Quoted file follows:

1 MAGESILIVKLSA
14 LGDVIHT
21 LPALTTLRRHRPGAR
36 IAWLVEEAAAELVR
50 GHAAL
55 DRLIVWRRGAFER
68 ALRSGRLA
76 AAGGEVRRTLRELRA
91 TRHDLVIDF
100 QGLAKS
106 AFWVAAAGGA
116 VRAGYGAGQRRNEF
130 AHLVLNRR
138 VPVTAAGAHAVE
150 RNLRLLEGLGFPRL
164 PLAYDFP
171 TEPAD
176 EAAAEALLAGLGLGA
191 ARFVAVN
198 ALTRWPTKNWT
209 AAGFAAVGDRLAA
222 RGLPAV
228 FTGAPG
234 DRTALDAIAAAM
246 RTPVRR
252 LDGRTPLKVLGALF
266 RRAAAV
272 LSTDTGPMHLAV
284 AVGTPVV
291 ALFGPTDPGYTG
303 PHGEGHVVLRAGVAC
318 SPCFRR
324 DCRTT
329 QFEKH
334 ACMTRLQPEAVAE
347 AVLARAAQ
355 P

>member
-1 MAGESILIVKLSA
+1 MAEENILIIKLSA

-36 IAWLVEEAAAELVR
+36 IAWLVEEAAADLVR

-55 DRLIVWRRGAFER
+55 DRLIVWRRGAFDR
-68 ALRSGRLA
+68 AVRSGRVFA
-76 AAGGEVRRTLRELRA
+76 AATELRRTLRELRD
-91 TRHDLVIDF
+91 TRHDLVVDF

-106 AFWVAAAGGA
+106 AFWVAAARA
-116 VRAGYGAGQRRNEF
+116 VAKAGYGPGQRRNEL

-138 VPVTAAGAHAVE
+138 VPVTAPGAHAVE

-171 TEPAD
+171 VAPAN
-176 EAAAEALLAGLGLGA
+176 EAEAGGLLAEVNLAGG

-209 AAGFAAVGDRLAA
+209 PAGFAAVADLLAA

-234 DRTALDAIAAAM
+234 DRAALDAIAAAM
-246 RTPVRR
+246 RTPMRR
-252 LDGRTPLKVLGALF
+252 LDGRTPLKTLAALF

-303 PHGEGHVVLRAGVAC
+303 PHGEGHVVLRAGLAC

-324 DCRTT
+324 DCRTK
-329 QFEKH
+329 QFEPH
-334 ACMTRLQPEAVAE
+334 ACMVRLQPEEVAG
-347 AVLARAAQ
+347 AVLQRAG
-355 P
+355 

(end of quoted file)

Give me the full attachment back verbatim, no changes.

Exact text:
1 MAGESILIVKLSA
14 LGDVIHT
21 LPALTTLRRHRPGAR
36 IAWLVEEAAAELVR
50 GHAAL
55 DRLIVWRRGAFER
68 ALRSGRLA
76 AAGGEVRRTLRELRA
91 TRHDLVIDF
100 QGLAKS
106 AFWVAAAGGA
116 VRAGYGAGQRRNEF
130 AHLVLNRR
138 VPVTAAGAHAVE
150 RNLRLLEGLGFPRL
164 PLAYDFP
171 TEPAD
176 EAAAEALLAGLGLGA
191 ARFVAVN
198 ALTRWPTKNWT
209 AAGFAAVGDRLAA
222 RGLPAV
228 FTGAPG
234 DRTALDAIAAAM
246 RTPVRR
252 LDGRTPLKVLGALF
266 RRAAAV
272 LSTDTGPMHLAV
284 AVGTPVV
291 ALFGPTDPGYTG
303 PHGEGHVVLRAGVAC
318 SPCFRR
324 DCRTT
329 QFEKH
334 ACMTRLQPEAVAE
347 AVLARAAQ
355 P

>member
-1 MAGESILIVKLSA
+1 MAEENILIIKLSA

-36 IAWLVEEAAAELVR
+36 IAWLVEEAAADLVR

-55 DRLIVWRRGAFER
+55 DRLIVWRRGAFDR
-68 ALRSGRLA
+68 AVRSGRVFA
-76 AAGGEVRRTLRELRA
+76 AATELRRTLRELRD
-91 TRHDLVIDF
+91 TRHDLVVDF

-106 AFWVAAAGGA
+106 AFWVAAARA
-116 VRAGYGAGQRRNEF
+116 VAKAGYGPGQRRNEL

-138 VPVTAAGAHAVE
+138 VPVTAPGAHAVE

-171 TEPAD
+171 VAPAN
-176 EAAAEALLAGLGLGA
+176 EAEAGGLLAEVNLAGG

-209 AAGFAAVGDRLAA
+209 PAGFAAVADLLAA

-234 DRTALDAIAAAM
+234 DRAALDAIAAAM
-246 RTPVRR
+246 RTPMRR
-252 LDGRTPLKVLGALF
+252 LDGRTPLKTLAALF

-303 PHGEGHVVLRAGVAC
+303 PHGEGHVVLRAGLAC

-324 DCRTT
+324 DCRTK
-329 QFEKH
+329 QFEPH
-334 ACMTRLQPEAVAE
+334 ACMVRLQPEEVAG
-347 AVLARAAQ
+347 AVLQRAG
-355 P
+355 